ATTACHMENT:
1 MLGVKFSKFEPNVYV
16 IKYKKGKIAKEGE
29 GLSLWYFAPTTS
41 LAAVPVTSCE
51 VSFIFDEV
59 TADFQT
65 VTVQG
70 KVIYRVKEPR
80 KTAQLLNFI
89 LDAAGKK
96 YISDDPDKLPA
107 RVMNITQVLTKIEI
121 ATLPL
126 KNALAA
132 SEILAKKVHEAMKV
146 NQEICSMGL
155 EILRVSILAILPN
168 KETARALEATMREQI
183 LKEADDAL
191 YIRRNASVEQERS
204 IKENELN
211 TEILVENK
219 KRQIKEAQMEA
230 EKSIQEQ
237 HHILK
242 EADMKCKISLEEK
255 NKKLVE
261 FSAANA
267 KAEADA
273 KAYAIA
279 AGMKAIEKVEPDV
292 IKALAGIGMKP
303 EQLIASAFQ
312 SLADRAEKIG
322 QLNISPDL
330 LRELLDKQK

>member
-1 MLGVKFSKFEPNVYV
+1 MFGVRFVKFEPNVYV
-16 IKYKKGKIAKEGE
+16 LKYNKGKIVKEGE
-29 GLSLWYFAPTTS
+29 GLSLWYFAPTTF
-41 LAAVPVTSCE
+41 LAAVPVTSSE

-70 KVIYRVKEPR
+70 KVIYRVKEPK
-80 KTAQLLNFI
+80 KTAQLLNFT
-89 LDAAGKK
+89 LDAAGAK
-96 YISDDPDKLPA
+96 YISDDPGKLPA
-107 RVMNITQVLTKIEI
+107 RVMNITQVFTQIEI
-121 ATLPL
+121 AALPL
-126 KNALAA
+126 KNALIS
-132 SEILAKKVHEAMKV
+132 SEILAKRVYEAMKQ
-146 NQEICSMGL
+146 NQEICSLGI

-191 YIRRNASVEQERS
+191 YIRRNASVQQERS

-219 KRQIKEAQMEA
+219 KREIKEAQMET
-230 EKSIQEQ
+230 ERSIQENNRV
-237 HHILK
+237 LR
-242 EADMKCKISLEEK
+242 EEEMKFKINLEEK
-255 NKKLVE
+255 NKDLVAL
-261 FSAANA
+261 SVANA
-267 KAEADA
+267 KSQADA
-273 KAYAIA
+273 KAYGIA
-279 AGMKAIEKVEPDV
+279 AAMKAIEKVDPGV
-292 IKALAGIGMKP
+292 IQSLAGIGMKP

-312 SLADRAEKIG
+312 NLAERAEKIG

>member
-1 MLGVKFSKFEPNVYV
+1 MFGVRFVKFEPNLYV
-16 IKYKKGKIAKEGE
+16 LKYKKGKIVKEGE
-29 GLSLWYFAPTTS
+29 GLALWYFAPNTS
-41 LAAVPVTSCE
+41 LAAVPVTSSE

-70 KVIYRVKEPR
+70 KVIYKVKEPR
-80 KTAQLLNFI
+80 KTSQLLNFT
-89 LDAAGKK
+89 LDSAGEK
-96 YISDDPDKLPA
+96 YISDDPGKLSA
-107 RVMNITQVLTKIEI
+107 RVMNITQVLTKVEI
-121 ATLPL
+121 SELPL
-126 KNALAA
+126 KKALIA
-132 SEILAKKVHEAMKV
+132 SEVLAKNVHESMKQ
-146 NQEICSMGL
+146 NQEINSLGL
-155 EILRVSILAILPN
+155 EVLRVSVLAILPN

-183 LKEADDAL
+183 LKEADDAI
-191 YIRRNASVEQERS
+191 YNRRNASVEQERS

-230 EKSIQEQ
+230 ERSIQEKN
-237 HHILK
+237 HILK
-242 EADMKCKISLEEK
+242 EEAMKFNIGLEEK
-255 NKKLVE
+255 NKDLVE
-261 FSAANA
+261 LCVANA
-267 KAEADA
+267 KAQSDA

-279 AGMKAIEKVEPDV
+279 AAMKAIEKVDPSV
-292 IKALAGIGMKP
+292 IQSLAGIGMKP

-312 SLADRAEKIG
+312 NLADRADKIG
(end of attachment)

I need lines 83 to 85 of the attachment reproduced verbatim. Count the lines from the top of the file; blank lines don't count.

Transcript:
+279 AAMKAIEKVDPGV
-292 IKALAGIGMKP
+292 IQSLAGIGMKP